MDIF#11: Thorough Mechanical Engineering Knowledge Needed for Orthopedics

Lance Terrill,B.S., M.S.E, Lead PD Engineer at Osteomed LP

“In the orthopedic industry, a profound knowledge of mechanics, an ability to make solid, creative designs and perform mechanical testing are key. I have concerns with many of the BME entry-level job candidates that I have met, even some of those that are mechanical track. They simply don’t have the level of mechanical skills or design training that their MechE counterparts do. I can teach physiology to an engineer in a matter of months. I can’t teach them 2 upperclassman years of mechanical competency that they should have. Of course, I’m sure that this varies quite a bit between engineering programs. But I want professors and students to know that I’m not sure that we’re not losing core competencies by trying to have an undergraduate BME be an expert at tissue (chemical) engineering, EE, and MechE simultaneously. Often one (or more) of the disciplines suffers.”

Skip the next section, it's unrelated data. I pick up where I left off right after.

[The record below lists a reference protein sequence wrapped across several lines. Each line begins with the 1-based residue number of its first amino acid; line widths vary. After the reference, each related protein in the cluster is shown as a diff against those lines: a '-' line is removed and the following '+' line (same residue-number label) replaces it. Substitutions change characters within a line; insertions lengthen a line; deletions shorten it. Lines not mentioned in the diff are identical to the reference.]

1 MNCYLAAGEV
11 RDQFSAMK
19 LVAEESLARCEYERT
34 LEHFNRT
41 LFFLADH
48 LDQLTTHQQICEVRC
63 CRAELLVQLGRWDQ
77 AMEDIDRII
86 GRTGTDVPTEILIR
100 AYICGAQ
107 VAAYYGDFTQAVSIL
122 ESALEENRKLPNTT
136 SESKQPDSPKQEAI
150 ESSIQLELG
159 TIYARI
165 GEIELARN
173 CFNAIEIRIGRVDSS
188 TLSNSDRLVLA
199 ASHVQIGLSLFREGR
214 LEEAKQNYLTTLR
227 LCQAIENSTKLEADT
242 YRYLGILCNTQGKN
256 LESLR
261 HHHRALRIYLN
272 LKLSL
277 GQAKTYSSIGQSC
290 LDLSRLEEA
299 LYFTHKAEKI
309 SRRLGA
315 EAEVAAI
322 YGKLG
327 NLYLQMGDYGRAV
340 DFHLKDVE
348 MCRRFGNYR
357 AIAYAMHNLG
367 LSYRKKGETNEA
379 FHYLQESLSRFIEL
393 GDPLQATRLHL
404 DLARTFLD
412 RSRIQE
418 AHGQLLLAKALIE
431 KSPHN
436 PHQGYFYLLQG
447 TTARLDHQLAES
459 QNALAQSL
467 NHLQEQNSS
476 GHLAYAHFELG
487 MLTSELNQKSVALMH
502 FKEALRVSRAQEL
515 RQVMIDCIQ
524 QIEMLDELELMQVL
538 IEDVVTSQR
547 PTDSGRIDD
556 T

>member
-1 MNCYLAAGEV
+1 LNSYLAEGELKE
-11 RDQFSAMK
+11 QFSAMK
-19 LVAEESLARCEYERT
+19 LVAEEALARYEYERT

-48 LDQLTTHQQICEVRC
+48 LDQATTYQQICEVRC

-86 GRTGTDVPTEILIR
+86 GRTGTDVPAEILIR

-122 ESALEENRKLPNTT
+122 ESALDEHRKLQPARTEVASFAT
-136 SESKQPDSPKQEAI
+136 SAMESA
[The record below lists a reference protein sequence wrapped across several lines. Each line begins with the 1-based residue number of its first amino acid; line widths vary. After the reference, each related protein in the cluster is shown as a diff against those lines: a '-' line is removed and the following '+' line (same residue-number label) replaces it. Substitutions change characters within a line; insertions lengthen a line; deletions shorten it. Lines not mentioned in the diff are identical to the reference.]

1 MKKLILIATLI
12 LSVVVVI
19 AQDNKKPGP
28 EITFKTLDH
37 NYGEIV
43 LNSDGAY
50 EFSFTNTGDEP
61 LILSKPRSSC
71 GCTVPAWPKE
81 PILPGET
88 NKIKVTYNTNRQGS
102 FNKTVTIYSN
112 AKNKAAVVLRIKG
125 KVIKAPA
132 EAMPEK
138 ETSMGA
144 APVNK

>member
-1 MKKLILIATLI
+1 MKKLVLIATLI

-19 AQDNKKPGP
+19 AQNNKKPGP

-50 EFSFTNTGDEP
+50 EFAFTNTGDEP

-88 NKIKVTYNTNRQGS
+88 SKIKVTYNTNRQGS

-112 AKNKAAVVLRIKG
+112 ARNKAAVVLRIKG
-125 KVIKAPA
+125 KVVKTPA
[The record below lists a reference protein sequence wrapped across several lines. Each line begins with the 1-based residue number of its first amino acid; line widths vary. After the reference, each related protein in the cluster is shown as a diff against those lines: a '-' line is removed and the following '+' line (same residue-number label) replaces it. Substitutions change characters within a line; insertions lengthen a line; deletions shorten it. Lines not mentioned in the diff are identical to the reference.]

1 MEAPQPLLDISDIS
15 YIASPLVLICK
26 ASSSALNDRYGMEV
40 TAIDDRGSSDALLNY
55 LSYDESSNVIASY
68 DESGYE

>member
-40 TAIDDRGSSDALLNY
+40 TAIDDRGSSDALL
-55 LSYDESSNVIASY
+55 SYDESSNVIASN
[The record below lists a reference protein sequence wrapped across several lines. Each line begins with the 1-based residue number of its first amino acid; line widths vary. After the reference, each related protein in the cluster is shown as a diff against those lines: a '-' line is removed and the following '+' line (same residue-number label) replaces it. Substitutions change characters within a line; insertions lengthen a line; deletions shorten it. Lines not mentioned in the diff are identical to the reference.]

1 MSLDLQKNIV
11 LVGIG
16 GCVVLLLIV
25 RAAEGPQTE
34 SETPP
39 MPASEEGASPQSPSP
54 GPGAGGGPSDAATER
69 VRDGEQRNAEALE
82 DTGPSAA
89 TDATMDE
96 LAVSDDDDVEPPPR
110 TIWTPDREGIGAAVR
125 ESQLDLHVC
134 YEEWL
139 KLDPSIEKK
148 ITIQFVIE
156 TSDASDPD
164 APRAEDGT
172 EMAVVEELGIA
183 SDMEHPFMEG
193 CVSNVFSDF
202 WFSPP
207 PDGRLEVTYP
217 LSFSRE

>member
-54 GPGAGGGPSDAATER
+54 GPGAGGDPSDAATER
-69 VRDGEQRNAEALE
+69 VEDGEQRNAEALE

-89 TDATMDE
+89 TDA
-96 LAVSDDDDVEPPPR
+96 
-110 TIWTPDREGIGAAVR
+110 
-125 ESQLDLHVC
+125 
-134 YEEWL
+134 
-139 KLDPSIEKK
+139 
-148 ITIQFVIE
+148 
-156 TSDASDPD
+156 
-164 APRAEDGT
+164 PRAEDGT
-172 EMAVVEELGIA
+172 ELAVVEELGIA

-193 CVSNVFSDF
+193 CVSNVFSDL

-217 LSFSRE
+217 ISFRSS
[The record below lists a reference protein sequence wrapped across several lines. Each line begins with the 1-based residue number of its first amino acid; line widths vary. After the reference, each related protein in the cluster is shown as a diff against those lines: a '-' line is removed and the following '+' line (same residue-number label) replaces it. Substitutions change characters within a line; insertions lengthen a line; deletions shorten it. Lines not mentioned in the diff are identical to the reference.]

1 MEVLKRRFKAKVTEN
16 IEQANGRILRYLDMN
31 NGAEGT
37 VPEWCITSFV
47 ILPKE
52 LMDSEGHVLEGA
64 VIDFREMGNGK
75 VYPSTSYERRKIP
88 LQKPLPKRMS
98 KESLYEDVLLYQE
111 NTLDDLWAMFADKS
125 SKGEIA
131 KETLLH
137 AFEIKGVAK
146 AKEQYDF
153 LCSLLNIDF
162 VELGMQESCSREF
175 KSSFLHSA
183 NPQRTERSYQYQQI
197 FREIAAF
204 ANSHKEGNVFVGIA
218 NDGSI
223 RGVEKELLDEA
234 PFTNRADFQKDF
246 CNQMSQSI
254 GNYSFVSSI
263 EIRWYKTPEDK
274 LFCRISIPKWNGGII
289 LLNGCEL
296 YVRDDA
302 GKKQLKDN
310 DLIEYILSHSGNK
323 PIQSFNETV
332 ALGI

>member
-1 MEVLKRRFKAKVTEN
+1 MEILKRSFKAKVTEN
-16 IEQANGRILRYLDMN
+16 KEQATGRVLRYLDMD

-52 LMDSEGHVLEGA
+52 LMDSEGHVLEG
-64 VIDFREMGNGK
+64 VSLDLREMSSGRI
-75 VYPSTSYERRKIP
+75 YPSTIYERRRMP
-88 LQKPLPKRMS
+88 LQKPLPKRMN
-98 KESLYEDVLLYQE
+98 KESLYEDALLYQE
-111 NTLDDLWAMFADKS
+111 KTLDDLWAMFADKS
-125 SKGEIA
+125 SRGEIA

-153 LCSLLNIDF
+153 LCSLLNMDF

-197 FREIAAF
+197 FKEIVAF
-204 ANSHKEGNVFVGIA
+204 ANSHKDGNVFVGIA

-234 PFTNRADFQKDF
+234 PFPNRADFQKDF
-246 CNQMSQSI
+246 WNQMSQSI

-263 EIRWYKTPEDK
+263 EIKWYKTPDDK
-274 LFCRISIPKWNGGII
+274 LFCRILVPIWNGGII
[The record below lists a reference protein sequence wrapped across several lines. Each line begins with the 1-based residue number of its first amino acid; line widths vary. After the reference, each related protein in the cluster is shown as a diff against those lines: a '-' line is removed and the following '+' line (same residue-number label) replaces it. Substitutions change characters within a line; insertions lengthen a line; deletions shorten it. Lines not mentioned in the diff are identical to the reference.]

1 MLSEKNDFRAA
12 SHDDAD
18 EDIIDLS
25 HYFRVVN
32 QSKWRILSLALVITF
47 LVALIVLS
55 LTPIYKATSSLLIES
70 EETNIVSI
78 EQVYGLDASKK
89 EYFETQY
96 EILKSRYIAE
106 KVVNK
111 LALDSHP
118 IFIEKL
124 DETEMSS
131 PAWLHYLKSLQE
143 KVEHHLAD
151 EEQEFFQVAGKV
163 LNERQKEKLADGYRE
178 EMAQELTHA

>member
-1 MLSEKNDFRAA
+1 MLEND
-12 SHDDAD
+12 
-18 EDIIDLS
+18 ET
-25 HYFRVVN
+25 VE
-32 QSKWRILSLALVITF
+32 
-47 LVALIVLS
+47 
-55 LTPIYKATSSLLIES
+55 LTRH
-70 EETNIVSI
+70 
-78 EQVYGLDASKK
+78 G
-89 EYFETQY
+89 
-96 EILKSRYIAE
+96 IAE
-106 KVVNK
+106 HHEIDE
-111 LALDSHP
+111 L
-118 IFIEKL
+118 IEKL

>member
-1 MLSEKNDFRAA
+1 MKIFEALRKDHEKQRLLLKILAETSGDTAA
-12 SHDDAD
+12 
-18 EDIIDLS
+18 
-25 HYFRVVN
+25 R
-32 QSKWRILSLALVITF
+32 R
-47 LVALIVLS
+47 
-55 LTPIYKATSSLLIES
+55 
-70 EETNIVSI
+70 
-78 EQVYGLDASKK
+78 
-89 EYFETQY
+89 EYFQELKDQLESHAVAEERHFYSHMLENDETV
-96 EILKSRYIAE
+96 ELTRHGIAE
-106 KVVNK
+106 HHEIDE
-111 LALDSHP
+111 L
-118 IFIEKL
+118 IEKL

Inadequate depth of knowledge in a core engineering discipline is a theme that has been repeated at regular intervals in the MDIF series.  The fact that it continues to come up some 40 years after the formal inception of the biomedical engineering field is an indication of the how well the biomedical engineering programs are listening to their industry counterparts.  It is an issue that has hampered B.S. Biomedical Engineers for many years.

I am not as sanguine that a traditionally trained engineer can learn and internalize the biological implications of each design choice they make in a few months.  However, the basics needed to design standard orthopedic appliances and hardware certainly can be learned.  Unfortunately basic knowledge often misses subtleties that make the difference between a successful design and a failure.

Any advances made beyond current knowledge in an engineering field requires a deeper understanding that only comes with a thorough knowledge of each interacting constituent of a design or serendipity.  Serendipity aside, it is at the leading edge where the biomedical engineer with a strong mechanical engineering core can make a telling impact in orthopedics.

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